(Bloomberg News) For the last decade, through two recessions, Michael Agran has dedicated 20 percent of his investment portfolio to real estate investment trusts.
The Los Angeles tax lawyer said he has no plans to diminish his stake in the real estate equities, figuring he can achieve a return of at least 7 percent, through common and preferred shares, even as the prospect of an economic slowdown looms.
"If there's a recession, where am I going to put my money?" Agran said. "Am I going to put it in the bank and earn a quarter of a percent a year? Not going to do that. Am I going to put it in Treasuries?"
Mutual funds that invest in U.S. real estate investment trusts have attracted the most new money since 2006 as buyers seek yield. Investors have added $3.7 billion to REIT funds this year, according to a Sept. 8 report by Citigroup Global Markets, a unit of New York-based Citigroup Inc. Assets in the funds, including exchange-traded funds, are at a record $96 billion, surpassing the prior peak of $87 billion in February 2007, the analysis said.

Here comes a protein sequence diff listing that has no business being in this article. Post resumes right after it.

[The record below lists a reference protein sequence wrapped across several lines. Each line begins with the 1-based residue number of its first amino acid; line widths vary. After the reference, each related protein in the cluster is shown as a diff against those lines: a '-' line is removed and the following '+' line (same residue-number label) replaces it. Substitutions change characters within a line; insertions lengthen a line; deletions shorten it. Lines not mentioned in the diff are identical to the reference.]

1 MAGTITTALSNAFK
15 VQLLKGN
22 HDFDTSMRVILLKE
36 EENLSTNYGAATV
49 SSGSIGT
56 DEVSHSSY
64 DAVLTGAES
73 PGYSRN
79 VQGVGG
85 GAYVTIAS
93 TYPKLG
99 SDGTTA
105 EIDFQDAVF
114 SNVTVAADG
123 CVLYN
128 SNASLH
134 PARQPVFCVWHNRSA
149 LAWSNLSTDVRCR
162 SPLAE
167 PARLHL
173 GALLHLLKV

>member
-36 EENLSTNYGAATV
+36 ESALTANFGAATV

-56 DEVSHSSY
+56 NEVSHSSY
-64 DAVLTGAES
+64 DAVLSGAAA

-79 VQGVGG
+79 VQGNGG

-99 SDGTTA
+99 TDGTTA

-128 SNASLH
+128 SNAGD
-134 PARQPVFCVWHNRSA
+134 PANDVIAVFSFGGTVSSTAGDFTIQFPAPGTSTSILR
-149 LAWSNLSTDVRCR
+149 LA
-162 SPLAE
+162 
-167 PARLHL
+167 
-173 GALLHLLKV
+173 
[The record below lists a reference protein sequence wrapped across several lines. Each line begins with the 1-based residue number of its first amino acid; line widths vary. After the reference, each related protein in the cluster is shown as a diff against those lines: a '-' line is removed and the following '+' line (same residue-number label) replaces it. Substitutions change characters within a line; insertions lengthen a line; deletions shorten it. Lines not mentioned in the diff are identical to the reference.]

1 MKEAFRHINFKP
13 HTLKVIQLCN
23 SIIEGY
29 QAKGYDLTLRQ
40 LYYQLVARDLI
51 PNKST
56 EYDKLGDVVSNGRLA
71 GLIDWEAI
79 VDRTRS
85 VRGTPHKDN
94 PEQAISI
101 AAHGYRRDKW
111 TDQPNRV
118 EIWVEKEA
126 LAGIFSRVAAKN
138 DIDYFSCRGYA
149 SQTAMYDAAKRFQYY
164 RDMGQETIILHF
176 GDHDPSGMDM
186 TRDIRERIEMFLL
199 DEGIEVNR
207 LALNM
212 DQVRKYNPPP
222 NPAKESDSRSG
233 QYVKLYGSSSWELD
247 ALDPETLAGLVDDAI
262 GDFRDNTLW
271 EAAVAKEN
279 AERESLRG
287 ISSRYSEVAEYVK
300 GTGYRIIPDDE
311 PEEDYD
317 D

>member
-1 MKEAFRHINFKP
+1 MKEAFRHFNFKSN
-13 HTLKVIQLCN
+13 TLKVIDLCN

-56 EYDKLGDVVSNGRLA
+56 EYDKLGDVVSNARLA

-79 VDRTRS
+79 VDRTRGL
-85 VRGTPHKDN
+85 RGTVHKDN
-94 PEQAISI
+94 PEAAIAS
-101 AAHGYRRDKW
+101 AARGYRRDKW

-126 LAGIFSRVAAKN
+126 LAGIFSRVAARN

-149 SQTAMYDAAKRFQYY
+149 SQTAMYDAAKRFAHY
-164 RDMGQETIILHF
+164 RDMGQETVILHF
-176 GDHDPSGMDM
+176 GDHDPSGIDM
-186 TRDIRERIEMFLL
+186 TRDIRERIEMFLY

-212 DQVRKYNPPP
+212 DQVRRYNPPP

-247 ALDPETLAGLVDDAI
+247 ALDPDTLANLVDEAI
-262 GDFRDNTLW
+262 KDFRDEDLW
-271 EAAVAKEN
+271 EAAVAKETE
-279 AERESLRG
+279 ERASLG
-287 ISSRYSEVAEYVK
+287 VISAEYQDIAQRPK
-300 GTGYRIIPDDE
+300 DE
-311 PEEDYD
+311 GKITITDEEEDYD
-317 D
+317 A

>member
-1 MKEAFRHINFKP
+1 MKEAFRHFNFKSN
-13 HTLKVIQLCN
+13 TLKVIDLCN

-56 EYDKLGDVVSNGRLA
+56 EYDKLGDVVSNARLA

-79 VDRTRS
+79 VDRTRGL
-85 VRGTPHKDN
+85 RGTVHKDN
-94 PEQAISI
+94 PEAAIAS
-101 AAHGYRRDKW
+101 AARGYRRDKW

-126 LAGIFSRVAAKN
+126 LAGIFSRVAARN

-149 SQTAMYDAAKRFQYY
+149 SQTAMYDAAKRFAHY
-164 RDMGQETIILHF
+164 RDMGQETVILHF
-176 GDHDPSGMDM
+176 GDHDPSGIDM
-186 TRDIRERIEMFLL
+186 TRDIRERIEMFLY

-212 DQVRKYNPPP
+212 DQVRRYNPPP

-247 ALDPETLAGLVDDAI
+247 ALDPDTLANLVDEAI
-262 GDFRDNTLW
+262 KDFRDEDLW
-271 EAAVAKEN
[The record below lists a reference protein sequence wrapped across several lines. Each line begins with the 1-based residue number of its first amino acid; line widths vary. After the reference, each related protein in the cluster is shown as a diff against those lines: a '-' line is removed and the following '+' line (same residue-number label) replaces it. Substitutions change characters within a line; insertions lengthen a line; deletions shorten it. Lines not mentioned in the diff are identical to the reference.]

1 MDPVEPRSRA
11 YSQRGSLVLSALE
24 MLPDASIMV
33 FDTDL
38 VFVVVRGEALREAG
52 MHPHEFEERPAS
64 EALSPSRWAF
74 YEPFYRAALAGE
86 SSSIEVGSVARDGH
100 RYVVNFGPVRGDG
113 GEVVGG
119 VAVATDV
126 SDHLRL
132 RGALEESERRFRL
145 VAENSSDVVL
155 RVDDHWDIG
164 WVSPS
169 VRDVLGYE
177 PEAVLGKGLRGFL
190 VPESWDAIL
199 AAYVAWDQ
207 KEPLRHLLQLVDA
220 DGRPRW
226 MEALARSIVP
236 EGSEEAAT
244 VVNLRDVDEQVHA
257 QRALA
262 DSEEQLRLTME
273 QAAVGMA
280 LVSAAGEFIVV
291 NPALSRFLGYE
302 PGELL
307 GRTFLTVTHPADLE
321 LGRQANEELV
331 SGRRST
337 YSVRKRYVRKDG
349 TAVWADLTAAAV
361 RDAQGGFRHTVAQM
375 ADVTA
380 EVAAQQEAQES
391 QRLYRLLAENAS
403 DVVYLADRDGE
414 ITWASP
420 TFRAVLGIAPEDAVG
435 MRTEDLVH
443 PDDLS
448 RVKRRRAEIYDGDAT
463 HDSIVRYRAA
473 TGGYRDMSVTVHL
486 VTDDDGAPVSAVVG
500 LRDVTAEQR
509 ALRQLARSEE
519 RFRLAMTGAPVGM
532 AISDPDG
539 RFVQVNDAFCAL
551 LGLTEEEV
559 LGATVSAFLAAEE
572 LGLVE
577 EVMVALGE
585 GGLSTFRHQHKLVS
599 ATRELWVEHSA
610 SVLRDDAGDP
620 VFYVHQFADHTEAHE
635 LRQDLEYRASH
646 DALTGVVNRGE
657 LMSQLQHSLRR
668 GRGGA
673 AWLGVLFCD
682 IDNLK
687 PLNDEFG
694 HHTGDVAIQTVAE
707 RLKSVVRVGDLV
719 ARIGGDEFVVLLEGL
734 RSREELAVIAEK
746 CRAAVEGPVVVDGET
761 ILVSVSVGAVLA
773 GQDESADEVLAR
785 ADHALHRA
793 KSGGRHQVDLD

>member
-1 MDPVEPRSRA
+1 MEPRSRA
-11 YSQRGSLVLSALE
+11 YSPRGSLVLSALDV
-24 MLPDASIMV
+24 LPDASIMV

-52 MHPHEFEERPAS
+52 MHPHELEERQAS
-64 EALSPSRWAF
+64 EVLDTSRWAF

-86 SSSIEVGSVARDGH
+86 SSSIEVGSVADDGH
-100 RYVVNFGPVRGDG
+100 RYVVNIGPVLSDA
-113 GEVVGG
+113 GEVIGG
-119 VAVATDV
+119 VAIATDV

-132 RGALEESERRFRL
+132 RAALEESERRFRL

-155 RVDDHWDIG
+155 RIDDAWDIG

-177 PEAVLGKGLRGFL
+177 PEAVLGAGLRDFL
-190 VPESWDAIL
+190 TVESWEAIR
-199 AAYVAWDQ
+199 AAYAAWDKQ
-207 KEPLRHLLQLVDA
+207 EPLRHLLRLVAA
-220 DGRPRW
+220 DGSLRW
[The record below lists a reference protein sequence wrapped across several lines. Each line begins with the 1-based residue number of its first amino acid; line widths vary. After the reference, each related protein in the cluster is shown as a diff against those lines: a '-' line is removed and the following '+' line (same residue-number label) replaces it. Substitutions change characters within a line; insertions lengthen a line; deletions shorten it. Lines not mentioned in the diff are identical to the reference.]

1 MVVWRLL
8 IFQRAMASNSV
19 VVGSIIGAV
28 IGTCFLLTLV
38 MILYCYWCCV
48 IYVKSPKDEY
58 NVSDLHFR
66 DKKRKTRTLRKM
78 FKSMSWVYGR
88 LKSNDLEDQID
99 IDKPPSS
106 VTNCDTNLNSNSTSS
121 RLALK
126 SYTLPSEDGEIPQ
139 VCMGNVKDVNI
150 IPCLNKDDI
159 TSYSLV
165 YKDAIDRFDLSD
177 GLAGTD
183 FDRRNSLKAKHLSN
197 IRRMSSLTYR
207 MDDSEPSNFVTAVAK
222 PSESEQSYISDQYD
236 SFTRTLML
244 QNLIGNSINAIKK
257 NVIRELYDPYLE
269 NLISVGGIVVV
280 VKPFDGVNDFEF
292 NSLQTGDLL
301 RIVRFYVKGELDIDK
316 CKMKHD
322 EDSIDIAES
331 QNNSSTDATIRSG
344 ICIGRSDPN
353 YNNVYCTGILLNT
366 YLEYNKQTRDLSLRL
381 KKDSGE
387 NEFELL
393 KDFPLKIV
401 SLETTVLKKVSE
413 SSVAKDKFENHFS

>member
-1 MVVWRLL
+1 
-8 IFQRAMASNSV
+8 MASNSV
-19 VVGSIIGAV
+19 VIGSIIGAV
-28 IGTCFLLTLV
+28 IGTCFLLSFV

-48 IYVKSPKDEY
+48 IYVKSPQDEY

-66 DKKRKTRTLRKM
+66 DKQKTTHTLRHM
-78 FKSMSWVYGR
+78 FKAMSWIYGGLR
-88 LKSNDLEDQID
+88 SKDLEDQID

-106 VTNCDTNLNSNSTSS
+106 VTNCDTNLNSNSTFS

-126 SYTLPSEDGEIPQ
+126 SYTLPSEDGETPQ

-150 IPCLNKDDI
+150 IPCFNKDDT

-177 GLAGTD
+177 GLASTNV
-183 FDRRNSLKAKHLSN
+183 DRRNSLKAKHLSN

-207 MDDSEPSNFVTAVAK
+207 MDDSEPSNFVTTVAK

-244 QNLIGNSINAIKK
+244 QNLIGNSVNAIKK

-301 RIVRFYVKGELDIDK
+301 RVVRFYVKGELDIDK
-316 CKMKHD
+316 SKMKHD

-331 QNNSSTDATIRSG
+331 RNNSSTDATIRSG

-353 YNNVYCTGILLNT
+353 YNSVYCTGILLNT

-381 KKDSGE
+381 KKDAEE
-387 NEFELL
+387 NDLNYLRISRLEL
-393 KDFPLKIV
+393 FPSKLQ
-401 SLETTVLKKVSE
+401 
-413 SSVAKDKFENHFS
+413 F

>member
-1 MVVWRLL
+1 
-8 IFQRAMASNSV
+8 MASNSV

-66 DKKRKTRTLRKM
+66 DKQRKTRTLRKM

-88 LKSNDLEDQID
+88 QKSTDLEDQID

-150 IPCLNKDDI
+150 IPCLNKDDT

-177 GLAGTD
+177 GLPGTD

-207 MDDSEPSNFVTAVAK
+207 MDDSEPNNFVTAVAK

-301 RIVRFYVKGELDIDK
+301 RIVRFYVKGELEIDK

"REITs are attracting attention because of their income, the dividend yield, and the fact that REITs do own hard assets, which offer inflation protection," said Philip Martin, REIT strategist at Chicago-based research firm Morningstar Inc.
'Starved For Income'
Most REITs are publicly traded companies that own and operate property including apartments, offices, retail, self- storage facilities and hotels. They must distribute at least 90 percent of their taxable income to shareholders annually in the form of dividends. Investors generally pay ordinary income tax on these distributions.
Investors are "so starved for income" that they're lured by REIT yields, said Larry Glazer, a managing partner at Mayflower Advisors in Boston, which has almost $800 million in assets. The securities had an average dividend yield of 3.7 percent as of Sept. 12, according to the Bloomberg REIT Index of 129 publicly traded property owners. That compares with yields on 10-year Treasury notes of about 1.95 percent as of Sept. 12, and 0.02 percent for the seven-day compound yield of the average taxable money-market fund as of Sept. 6, according to research firm iMoneyNet.
"REITs could continue to attract modest amounts of capital given low interest rates," Michael Bilerman, head of the real estate and lodging team at Citi Investment Research & Analysis and author of the firm's Sept. 8 report, said in an e-mail.
Equity REITs give investors dividend yield and the potential for price appreciation, said Mark Biffert, senior REIT and commercial real estate analyst at Bloomberg Industries. The Bloomberg REIT index hit a 52-week high on July 22, before falling 23 percent by Aug. 8, Bloomberg data show.